Canadian court rules Trudeau's carbon tax constitutional

Canadian court rules Trudeau's carbon tax constitutional

Canadian court rules Trudeau's carbon tax constitutional

"We disagree with the narrow ruling by the majority that the federal government has the power to ensure a provincial minimum price on carbon, and will be joining Saskatchewan in their appeal to the Supreme Court of Canada", the statement reads in part.

Despite Saskatchewan's Court of Appeal ruling Friday that a federally imposed carbon tax is constitutional, Manitoba plans to carry on with its Federal Court appeal of the plan.

In the appeal court's decision, Chief Justice Robert Richards writes, "The Greenhouse Gas Pollution Pricing Act is not unconstitutional either in whole or in part". "I'm disappointed with the Saskatchewan Court of Appeal's decision, but that will not stop us from continuing to fight the federal carbon tax in Ontario". There are still opportunities to win the case in the court challenges lead by other provinces that oppose the tax, he said, with the Supreme Court acting as the ultimate "game seven".

The carbon tax came into effect in Saskatchewan and other provinces without a carbon tax, including Manitoba, Ontario and New Brunswick, on April 1.

Stewart Elgie of the University of Ottawa says the federal government can set standards and the provinces decide how to meet them, much as Canada already does in health care and social programs.

The Mercury will have more details as they become available. Ontario argued that the provinces, not the federal government, have the primary responsibility to regulate greenhouse gas emissions and that the regulatory charges the act seeks to impose are in fact unconstitutional disguised taxation.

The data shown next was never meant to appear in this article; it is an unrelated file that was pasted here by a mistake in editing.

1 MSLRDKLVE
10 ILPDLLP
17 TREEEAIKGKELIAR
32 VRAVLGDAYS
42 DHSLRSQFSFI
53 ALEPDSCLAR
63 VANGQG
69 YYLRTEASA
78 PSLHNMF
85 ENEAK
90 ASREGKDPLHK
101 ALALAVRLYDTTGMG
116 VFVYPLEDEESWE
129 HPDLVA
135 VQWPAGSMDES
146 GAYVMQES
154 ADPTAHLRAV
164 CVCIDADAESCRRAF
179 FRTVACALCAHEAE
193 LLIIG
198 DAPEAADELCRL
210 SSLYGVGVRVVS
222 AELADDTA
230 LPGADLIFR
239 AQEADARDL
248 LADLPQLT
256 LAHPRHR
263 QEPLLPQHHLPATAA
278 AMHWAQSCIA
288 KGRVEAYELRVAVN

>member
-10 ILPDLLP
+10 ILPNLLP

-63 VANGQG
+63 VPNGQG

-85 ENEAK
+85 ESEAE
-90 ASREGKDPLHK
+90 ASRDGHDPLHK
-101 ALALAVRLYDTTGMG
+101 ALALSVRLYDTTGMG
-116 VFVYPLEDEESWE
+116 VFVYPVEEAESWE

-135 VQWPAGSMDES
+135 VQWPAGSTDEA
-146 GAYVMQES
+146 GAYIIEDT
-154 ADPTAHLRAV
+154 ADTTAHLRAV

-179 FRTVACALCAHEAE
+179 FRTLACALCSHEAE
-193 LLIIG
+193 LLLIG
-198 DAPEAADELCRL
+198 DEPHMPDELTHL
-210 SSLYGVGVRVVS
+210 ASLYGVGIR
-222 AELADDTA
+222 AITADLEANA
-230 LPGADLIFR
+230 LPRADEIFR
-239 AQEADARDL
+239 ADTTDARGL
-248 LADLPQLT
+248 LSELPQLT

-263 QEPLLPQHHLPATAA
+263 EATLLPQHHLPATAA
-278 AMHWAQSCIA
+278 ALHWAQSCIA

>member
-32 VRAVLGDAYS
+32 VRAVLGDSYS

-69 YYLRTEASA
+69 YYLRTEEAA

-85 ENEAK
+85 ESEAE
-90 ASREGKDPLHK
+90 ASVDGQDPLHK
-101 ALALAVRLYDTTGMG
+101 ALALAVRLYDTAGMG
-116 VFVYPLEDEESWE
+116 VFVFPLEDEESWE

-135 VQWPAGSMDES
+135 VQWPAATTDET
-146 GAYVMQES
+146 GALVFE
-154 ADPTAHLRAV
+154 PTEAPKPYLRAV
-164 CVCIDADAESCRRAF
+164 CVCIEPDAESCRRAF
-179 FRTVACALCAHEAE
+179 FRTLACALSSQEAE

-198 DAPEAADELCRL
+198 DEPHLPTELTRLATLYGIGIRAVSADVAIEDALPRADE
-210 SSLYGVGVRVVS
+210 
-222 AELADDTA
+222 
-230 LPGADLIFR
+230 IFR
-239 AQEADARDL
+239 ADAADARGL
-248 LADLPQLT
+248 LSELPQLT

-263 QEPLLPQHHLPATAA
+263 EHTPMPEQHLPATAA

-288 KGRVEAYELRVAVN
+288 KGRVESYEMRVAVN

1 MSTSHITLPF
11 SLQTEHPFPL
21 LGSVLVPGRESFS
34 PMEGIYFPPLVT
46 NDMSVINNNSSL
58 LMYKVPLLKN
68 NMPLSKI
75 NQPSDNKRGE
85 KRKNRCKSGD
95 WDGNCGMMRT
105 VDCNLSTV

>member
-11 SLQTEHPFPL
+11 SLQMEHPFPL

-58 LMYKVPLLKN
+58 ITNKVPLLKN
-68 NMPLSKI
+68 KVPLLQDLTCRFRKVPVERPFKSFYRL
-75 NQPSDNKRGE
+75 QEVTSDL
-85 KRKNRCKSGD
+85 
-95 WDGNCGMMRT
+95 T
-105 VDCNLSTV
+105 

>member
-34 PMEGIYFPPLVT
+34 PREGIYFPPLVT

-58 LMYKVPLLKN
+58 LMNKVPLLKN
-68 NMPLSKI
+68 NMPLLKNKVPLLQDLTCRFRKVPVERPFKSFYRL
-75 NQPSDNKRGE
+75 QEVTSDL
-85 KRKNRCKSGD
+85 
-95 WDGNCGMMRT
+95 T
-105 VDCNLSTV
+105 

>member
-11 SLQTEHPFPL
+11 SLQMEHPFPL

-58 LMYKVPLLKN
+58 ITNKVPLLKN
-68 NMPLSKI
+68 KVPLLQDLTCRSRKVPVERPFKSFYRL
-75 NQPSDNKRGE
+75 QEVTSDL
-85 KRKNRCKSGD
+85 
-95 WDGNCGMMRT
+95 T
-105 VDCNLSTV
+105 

McKenna called climate change an issue of national concern.

A Canadian court ruled on Friday that a federal carbon-pricing plan does not violate the constitution, marking a victory for Prime Minister Justin Trudeau on one of his trademark policies ahead of the October national election.

"Jason Kenney is prepared to pull the rug out from under thousands of jobs associated with the Climate Leadership Plan with predictability for investors ... in favour of rolling out the red carpet for one imposed by Ottawa", Phillips said.

"The justices may have been split on this issue, but producers are not", Lewis said, adding that in his organization's view the carbon tax will hurt businesses without helping to deal with carbon emissions. The province also said it breached the constitutional principle that only legislatures can impose taxes as the executive branch would determine what jurisdictions it would apply.

"The environment is not a legislative subject matter that has been assigned to either Parliament or the provincial legislatures under the Constitution Act".

"Ultimately this (question) will be decided in this fall's election at the ballot box".

Under the Made-in-Manitoba plan, the province was to impose a price of $25 per tonne that would not rise which was rejected by the federal government.

Manitoba filed papers in Federal Court last week for its own challenge.

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